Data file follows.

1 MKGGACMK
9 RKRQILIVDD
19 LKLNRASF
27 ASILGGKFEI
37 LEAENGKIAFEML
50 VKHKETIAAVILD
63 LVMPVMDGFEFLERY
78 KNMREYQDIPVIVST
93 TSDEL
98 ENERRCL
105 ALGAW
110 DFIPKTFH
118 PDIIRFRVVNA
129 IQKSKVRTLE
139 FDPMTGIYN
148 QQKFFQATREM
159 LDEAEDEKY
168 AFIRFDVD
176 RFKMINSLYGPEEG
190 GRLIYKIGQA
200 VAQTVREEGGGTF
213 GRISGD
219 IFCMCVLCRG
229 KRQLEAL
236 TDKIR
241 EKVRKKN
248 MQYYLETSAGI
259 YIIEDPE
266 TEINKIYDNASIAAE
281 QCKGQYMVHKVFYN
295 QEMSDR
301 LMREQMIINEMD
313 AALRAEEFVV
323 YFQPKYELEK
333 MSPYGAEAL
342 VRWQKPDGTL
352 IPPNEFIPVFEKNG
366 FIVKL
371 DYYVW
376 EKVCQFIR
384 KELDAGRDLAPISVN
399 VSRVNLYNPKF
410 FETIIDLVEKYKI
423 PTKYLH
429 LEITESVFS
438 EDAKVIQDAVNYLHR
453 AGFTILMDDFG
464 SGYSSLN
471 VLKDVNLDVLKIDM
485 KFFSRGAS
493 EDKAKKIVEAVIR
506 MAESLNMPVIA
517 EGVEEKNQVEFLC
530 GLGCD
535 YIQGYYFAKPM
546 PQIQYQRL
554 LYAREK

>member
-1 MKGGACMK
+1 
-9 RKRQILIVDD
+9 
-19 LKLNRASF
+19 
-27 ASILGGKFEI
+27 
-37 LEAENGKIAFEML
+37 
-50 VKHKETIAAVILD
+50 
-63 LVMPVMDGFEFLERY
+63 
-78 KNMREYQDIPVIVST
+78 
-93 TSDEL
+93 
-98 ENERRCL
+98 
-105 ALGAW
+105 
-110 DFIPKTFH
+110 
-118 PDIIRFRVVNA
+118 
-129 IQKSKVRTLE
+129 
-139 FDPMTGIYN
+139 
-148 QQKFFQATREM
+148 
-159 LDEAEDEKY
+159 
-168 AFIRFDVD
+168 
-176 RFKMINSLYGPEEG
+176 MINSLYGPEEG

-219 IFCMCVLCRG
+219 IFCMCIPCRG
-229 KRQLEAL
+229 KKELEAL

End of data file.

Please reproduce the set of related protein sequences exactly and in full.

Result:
1 MKGGACMK
9 RKRQILIVDD
19 LKLNRASF
27 ASILGGKFEI
37 LEAENGKIAFEML
50 VKHKETIAAVILD
63 LVMPVMDGFEFLERY
78 KNMREYQDIPVIVST
93 TSDEL
98 ENERRCL
105 ALGAW
110 DFIPKTFH
118 PDIIRFRVVNA
129 IQKSKVRTLE
139 FDPMTGIYN
148 QQKFFQATREM
159 LDEAEDEKY
168 AFIRFDVD
176 RFKMINSLYGPEEG
190 GRLIYKIGQA
200 VAQTVREEGGGTF
213 GRISGD
219 IFCMCVLCRG
229 KRQLEAL
236 TDKIR
241 EKVRKKN
248 MQYYLETSAGI
259 YIIEDPE
266 TEINKIYDNASIAAE
281 QCKGQYMVHKVFYN
295 QEMSDR
301 LMREQMIINEMD
313 AALRAEEFVV
323 YFQPKYELEK
333 MSPYGAEAL
342 VRWQKPDGTL
352 IPPNEFIPVFEKNG
366 FIVKL
371 DYYVW
376 EKVCQFIR
384 KELDAGRDLAPISVN
399 VSRVNLYNPKF
410 FETIIDLVEKYKI
423 PTKYLH
429 LEITESVFS
438 EDAKVIQDAVNYLHR
453 AGFTILMDDFG
464 SGYSSLN
471 VLKDVNLDVLKIDM
485 KFFSRGAS
493 EDKAKKIVEAVIR
506 MAESLNMPVIA
517 EGVEEKNQVEFLC
530 GLGCD
535 YIQGYYFAKPM
546 PQIQYQRL
554 LYAREK

>member
-1 MKGGACMK
+1 
-9 RKRQILIVDD
+9 
-19 LKLNRASF
+19 
-27 ASILGGKFEI
+27 
-37 LEAENGKIAFEML
+37 
-50 VKHKETIAAVILD
+50 
-63 LVMPVMDGFEFLERY
+63 
-78 KNMREYQDIPVIVST
+78 
-93 TSDEL
+93 
-98 ENERRCL
+98 
-105 ALGAW
+105 
-110 DFIPKTFH
+110 
-118 PDIIRFRVVNA
+118 
-129 IQKSKVRTLE
+129 
-139 FDPMTGIYN
+139 
-148 QQKFFQATREM
+148 
-159 LDEAEDEKY
+159 
-168 AFIRFDVD
+168 
-176 RFKMINSLYGPEEG
+176 MINSLYGPEEG

-219 IFCMCVLCRG
+219 IFCMCIPCRG
-229 KRQLEAL
+229 KKELEAL